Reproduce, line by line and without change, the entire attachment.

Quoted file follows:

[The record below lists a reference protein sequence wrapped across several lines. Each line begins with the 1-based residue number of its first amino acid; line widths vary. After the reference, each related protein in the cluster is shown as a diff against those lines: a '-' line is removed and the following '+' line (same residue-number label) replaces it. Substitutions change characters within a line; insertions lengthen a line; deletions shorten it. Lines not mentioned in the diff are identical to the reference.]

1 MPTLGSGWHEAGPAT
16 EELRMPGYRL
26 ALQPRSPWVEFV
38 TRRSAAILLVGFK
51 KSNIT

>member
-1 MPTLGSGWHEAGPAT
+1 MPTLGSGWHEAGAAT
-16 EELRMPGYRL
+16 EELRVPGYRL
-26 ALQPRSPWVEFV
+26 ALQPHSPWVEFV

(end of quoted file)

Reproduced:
[The record below lists a reference protein sequence wrapped across several lines. Each line begins with the 1-based residue number of its first amino acid; line widths vary. After the reference, each related protein in the cluster is shown as a diff against those lines: a '-' line is removed and the following '+' line (same residue-number label) replaces it. Substitutions change characters within a line; insertions lengthen a line; deletions shorten it. Lines not mentioned in the diff are identical to the reference.]

1 MPTLGSGWHEAGPAT
16 EELRMPGYRL
26 ALQPRSPWVEFV
38 TRRSAAILLVGFK
51 KSNIT

>member
-1 MPTLGSGWHEAGPAT
+1 MPTLGSGWHEAGAAT
-16 EELRMPGYRL
+16 EELRVPGYRL
-26 ALQPRSPWVEFV
+26 ALQPHSPWVEFV